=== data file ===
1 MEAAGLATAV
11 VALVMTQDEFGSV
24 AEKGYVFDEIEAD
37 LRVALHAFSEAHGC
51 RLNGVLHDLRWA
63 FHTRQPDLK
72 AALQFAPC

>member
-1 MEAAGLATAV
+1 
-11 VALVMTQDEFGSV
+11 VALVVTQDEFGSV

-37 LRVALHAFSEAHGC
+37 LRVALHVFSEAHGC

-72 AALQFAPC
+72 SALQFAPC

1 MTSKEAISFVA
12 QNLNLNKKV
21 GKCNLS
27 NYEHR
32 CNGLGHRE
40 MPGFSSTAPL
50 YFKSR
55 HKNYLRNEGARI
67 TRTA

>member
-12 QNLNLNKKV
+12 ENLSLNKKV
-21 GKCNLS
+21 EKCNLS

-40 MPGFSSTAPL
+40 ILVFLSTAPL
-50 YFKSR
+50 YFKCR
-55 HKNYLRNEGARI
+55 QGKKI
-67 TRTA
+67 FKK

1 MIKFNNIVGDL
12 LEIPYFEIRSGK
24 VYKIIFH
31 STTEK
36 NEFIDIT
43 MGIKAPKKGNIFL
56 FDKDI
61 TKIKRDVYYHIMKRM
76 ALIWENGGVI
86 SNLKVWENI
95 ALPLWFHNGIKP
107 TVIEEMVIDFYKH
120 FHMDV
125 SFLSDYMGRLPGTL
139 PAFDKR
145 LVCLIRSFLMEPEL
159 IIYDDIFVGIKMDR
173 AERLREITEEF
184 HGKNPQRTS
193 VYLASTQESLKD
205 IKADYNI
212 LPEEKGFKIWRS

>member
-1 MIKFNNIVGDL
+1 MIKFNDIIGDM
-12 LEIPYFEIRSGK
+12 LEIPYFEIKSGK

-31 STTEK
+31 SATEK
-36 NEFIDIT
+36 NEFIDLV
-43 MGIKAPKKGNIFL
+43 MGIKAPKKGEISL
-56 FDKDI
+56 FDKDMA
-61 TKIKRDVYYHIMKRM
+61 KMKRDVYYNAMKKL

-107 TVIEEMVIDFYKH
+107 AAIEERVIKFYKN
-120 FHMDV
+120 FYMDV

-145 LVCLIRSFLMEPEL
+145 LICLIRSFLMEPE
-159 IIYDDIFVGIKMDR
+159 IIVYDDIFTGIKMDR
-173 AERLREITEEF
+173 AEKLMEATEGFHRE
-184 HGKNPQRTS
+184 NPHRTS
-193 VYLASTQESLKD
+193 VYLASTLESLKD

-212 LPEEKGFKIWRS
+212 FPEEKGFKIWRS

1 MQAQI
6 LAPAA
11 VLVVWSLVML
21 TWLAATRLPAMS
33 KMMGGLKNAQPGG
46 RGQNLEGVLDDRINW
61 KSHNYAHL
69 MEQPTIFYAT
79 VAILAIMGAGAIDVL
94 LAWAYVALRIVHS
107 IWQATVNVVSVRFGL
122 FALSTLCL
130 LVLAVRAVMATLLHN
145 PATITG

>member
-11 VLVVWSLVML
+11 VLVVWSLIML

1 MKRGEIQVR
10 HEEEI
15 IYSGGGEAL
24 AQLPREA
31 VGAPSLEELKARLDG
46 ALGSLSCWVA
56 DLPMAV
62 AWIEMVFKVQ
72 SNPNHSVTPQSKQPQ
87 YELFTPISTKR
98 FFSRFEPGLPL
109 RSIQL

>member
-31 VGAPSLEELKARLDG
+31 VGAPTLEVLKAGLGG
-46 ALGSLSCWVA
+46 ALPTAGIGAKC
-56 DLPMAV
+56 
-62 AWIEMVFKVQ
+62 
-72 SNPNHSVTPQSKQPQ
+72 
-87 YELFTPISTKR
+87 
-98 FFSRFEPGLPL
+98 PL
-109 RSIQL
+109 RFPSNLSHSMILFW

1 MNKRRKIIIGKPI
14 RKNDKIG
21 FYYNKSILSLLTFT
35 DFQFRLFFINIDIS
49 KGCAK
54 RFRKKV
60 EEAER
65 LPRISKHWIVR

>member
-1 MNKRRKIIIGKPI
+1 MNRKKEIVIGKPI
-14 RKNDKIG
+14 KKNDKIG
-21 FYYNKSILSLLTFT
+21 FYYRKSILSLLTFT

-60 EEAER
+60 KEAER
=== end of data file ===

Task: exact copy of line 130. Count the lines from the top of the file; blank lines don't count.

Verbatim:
-72 SNPNHSVTPQSKQPQ